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Savage Arena - The Joe Tasker Story


Savage Arena has now moved to Keswick - click here for details. This page will remain as a permanent tribute to Joe.

This exhibition tells the story of the life of former Ushaw student and world famous mountaineer, Joe Tasker.  The exhibition contains many of Joe's personal photographs and possessions and also tells his story through film.


The Early Years

Joe’s early years and education sparked a passion that went on to shape his future. Adventurous and independent as a child, his initial experience of rock climbing at Ushaw began a life-long fascination.

Born in Hull in 1948 Joe was the second of ten children in a close-knit and supportive family. When Joe was seven years old, Tom and Betty Tasker moved the family to Teesside, where Joe attended St Thomas’ Primary School in Port Clarence. After a move to Billingham, Joe developed an interest in the outdoors when he joined the Scouts and was taken on trips to the Lake District and the Cleveland Hills. Friends and family also recall childhood antics such as climbing up lamp posts and on the gates of Middlesbrough’s Transporter Bridge.

Life at Ushaw

Joe attended Ushaw from 1961-1968, ages 13-20, where he excelled academically but remained rebellious and an individualist. One of the lecturers at Ushaw, Father Barker, began taking students rock climbing; Joe was among the first five students he took but Joe never stood out beyond his peers until he began climbing mountains. It was at Ushaw that Joe developed the discipline he later needed to perform difficult, technical climbs.

After leaving Ushaw, deciding that he did not have a vocation, Joe earned a sociology degree from Manchester University but did not undertake a traditional career. Instead he held a variety of jobs—ranging from supply teacher to dustman—earning just enough to support him on his next climb.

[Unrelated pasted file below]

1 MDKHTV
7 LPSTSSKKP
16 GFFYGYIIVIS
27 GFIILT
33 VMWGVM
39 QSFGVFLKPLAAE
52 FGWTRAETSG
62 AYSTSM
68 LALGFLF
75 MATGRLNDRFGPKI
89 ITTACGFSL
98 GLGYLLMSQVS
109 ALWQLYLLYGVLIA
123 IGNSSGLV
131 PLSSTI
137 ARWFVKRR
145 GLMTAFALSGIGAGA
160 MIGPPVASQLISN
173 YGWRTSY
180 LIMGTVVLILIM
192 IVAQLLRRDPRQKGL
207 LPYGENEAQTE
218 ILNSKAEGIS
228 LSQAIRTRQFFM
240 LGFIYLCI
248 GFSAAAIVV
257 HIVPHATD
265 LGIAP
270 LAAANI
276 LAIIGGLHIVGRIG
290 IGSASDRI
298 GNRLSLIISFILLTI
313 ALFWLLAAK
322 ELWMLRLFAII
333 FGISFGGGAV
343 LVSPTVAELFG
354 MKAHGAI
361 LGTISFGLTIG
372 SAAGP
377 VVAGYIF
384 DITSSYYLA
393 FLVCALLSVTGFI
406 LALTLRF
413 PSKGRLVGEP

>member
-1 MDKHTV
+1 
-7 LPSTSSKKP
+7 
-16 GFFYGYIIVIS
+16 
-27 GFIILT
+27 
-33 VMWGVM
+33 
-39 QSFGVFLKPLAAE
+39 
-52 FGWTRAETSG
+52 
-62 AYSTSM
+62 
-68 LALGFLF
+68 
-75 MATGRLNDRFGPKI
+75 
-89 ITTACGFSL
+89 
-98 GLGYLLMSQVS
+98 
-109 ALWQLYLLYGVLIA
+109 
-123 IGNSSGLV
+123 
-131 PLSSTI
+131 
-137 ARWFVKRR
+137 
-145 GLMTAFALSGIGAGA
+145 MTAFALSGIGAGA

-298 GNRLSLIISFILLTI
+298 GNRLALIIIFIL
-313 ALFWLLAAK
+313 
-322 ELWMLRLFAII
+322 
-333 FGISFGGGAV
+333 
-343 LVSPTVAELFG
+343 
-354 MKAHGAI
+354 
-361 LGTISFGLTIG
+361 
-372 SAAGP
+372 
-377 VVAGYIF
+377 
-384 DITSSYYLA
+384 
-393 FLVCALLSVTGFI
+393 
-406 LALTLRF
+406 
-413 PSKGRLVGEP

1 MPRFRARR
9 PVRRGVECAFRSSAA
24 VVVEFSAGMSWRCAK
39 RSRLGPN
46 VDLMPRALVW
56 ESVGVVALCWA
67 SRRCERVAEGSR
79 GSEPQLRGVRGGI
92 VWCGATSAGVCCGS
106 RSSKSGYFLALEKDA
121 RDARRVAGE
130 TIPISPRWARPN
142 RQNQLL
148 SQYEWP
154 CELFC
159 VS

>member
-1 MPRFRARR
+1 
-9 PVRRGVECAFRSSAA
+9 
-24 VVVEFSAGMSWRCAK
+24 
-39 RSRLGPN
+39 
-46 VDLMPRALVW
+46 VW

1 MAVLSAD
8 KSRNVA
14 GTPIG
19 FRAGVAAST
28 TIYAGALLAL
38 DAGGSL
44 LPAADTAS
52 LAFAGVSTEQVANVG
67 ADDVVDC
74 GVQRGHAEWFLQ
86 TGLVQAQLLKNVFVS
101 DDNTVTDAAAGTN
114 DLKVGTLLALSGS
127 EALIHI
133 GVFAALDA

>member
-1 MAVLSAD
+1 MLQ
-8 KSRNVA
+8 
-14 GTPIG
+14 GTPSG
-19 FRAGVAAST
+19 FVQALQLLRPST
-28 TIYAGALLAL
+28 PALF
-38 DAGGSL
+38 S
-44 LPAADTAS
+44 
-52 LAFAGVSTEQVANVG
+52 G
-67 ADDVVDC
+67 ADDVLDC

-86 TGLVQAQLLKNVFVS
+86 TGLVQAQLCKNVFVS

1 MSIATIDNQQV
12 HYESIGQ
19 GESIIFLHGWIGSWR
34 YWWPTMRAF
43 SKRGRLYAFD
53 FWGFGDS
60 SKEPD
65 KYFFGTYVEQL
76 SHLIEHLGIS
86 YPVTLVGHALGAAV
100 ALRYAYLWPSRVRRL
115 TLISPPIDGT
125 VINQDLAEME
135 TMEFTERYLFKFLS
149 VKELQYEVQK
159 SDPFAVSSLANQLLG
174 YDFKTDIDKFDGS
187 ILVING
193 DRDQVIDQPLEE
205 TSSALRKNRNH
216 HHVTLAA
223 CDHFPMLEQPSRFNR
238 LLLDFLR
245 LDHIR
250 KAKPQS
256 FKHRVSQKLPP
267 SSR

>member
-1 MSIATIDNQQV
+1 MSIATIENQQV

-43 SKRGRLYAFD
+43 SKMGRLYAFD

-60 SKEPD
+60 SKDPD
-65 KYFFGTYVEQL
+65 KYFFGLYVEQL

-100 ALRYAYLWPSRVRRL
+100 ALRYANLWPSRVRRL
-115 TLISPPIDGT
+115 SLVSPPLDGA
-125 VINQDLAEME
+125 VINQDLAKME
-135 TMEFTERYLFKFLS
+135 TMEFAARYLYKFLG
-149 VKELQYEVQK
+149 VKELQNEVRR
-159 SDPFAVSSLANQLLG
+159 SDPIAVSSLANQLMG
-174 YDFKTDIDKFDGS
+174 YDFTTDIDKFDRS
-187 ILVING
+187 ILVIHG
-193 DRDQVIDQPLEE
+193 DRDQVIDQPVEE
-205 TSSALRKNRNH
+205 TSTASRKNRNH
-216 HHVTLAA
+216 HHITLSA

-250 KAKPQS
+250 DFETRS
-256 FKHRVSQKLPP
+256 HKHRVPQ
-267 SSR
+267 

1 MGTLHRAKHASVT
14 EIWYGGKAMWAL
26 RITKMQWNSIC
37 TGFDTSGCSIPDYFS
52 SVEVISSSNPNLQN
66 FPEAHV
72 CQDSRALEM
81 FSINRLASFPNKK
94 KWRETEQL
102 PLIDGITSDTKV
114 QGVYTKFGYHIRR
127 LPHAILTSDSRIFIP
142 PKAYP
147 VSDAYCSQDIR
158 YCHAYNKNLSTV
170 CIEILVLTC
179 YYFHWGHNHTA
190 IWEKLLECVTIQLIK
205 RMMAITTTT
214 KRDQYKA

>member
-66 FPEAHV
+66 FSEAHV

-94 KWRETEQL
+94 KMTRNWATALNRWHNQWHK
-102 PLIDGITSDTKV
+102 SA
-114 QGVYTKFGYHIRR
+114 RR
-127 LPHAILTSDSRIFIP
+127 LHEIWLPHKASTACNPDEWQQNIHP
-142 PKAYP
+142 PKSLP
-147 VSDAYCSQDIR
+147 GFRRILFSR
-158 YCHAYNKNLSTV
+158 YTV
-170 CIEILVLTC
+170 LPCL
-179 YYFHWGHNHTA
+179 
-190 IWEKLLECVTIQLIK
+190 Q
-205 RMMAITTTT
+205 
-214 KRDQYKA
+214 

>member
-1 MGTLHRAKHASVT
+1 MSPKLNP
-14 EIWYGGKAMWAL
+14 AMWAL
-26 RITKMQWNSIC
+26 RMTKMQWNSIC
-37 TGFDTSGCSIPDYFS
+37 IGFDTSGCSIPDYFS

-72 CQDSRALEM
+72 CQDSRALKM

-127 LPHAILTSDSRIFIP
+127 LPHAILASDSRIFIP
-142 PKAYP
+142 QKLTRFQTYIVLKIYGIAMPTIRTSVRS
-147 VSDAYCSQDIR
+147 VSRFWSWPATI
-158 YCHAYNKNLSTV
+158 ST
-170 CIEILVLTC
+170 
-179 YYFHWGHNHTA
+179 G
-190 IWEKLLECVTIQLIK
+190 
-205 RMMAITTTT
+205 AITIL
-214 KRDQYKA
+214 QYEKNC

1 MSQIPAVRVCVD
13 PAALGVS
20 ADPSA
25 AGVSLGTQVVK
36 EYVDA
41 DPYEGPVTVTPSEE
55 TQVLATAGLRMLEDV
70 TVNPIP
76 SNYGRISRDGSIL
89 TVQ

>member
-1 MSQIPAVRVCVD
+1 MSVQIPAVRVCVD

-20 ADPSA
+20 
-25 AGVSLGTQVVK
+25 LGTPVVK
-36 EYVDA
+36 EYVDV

High Fact:

The Ushaw College quarry lies half a mile behind the Main House and was created when sandstone was dug out for building works to the College. The quarry, only twenty feet high with two walls only thirty feet across, was the focal point of Joe’s early training in rock climbing.


ALPINE CLIMBS

In the early 70s Joe and his initial climbing partner, Dick Rickshaw, began ascending difficult Alpine mountains including the Bonnatti Gobi on Mont Blanc, the North Face of Dente Blanche, and the North Wall of the Eiger in winter—a challenge that took two attempts, but gave him credibility in the professional climbing circle.

HIMALAYAN CLIMBS

The first Himalayan mountain Joe and Dick chose to ascend was Dunagiri. Running the climb on £1,500, the pair came close to death: Dick had severe frostbite in his fingers, and they ran out of food and fuel on the way up. They descended for four days with very little food and without water entirely.

The following year he ascended the very challenging West Face of Changabang with Peter Boardman, whom he went on to have a great friendship with. In 1978 he became part of an 8-man team ascending K2, the second highest mountain in the world. Following this successful climb, he then climbed Kachenjunga with Boardman, then returned to K2 with both Boardman and Rickshaw in 1980. It was on this climb that Joe had another very close brush with death when his tent was swept by an avalanche. After retreating, the trio made another attempt to reach the summit a few days later. They later attempted Everest in the winter of 1980, but did not complete the climb. Once he returned, he wrote his first book Everest the Cruel Way, then departed again to climb Kongur.

THE FINAL CLIMB

Joe wrote his second book, Savage Arena, directly before departing to climb Everest on a six-man team in late spring 1982, whose goal was to be the first to attempt the East North East ridge from the Tibetan side. The team was close to the summit on 17 May when Joe and Boardman began the final ascent on the East North East ridge, where they were last seen through a telescope. The other members of the exhibition waited for a radio-call and searched the ridge and surrounding valleys for signs of descent, but had to conclude that the pair had died.



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